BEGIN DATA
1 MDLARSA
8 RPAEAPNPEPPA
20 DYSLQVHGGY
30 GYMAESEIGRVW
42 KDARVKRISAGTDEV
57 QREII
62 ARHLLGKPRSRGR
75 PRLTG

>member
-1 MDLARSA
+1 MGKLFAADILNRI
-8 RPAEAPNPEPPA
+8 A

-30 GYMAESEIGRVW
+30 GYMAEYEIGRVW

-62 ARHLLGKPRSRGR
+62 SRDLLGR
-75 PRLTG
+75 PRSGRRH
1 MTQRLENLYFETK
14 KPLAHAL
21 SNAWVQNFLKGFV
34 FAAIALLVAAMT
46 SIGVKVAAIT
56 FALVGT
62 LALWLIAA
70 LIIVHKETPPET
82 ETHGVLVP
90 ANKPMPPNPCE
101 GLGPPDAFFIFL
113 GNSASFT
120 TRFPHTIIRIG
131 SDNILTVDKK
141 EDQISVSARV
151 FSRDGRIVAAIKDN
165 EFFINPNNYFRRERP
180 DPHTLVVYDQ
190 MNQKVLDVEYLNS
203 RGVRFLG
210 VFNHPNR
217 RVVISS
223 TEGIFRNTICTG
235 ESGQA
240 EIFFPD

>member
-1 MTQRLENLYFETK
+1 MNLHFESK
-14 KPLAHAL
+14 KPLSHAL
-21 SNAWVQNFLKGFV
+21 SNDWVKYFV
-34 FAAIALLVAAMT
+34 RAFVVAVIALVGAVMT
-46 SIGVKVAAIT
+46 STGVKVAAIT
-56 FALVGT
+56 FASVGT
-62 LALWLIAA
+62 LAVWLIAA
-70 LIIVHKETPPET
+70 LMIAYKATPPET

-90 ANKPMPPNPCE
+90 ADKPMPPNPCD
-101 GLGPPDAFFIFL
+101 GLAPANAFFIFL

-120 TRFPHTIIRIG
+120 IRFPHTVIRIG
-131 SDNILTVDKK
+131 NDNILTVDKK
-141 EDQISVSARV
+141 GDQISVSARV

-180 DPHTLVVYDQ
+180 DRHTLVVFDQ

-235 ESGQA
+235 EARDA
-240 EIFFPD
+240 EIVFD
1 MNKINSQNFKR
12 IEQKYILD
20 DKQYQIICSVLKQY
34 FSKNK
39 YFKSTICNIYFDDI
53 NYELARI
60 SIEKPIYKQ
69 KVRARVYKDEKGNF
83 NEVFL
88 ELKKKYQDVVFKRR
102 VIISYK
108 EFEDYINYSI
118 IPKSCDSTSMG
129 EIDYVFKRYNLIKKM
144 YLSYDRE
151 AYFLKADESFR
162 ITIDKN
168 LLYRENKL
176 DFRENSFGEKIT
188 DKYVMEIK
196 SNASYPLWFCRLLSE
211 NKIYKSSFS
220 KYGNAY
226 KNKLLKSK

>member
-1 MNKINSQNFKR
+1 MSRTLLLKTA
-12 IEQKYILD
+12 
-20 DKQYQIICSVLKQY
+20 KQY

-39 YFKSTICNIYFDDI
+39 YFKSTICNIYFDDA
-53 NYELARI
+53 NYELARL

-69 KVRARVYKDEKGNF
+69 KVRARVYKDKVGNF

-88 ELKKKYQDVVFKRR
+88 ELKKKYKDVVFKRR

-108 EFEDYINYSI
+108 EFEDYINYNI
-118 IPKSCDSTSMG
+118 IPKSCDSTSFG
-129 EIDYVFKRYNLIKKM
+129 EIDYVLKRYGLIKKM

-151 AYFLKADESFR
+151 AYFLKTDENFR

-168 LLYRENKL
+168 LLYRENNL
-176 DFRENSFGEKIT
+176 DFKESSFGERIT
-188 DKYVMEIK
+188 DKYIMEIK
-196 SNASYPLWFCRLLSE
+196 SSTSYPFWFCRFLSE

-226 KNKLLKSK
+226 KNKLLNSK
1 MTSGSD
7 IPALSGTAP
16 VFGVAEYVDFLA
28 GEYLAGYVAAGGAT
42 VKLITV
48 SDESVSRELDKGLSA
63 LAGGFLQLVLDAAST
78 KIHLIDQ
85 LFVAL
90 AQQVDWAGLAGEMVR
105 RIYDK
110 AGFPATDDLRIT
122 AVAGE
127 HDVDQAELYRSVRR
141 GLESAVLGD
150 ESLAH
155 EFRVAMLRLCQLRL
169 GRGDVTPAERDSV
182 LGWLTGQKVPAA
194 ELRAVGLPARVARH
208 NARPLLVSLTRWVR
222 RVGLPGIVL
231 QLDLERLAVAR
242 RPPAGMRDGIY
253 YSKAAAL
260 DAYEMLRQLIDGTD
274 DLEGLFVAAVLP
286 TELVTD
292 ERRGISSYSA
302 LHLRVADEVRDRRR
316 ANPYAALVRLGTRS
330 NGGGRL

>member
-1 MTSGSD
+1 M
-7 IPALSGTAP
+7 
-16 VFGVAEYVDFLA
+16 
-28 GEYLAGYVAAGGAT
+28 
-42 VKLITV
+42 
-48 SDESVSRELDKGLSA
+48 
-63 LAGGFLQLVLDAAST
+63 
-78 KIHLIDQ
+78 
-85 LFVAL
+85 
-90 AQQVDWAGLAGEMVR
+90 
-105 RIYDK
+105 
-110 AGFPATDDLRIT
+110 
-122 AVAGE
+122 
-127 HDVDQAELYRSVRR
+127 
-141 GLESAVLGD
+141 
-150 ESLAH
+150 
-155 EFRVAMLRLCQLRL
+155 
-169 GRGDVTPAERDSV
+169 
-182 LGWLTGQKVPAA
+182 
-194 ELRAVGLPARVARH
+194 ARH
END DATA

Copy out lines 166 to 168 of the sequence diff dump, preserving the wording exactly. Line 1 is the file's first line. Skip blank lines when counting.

330 NGGGRL

>member
-1 MTSGSD